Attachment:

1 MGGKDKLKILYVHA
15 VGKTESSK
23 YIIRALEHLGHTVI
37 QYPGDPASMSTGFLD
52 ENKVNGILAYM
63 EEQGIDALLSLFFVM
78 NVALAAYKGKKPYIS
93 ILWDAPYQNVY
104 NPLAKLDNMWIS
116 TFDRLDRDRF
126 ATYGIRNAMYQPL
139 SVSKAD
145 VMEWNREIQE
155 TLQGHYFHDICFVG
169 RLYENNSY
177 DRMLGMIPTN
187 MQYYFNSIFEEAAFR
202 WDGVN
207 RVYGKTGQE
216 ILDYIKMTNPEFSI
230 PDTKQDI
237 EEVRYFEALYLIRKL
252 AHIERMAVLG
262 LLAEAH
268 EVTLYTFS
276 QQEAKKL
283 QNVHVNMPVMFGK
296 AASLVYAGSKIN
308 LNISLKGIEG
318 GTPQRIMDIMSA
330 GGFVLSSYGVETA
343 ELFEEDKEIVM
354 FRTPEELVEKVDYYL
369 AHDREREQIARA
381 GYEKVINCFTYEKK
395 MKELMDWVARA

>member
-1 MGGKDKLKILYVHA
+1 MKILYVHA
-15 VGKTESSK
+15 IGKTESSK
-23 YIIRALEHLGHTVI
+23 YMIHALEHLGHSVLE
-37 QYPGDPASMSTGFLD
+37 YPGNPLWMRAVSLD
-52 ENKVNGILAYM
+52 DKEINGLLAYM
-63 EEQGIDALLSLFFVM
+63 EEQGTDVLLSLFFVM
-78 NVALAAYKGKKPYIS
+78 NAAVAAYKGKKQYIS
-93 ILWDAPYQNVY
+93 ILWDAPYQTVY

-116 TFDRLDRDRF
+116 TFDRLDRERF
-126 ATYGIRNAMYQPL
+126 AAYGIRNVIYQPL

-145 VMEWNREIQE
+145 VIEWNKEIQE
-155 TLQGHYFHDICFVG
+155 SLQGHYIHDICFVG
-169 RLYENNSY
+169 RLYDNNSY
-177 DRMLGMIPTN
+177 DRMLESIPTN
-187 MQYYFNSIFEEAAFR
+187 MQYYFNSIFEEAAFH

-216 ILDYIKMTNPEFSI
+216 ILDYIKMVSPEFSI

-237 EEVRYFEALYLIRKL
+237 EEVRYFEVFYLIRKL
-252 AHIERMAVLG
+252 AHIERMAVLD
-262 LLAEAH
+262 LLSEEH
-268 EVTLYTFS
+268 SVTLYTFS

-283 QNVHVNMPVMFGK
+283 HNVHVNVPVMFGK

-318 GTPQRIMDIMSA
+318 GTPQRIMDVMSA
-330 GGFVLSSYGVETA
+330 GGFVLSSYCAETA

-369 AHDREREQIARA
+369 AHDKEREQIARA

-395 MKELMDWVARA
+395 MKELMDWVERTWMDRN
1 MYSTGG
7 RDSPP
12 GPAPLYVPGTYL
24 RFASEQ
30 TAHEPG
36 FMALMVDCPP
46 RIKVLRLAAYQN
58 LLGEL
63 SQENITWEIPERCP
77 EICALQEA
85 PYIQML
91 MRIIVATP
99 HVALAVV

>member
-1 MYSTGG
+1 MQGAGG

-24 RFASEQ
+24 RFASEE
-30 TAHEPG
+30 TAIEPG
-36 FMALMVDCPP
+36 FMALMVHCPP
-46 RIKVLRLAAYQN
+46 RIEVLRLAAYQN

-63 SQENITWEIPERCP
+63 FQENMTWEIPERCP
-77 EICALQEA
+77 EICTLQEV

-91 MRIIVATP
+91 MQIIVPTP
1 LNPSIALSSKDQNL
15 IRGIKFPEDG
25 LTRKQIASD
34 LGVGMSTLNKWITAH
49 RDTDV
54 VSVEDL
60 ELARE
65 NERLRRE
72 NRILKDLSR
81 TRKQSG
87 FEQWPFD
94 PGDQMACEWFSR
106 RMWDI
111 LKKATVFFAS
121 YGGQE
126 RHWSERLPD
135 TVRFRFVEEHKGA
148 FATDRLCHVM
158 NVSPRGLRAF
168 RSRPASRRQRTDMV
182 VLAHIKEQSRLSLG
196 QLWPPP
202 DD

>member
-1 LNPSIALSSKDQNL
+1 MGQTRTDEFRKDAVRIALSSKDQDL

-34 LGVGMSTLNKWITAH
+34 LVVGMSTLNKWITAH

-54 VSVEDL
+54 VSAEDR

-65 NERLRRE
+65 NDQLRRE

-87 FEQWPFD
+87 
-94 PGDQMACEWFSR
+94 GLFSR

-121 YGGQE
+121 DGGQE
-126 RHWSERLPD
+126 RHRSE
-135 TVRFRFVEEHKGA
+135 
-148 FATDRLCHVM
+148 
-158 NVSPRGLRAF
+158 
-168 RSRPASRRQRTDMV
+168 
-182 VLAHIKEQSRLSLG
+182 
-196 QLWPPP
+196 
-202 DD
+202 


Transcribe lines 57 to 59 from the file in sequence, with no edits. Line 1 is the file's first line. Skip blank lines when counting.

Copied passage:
+126 AAYGIRNVIYQPL

-145 VMEWNREIQE
+145 VIEWNKEIQE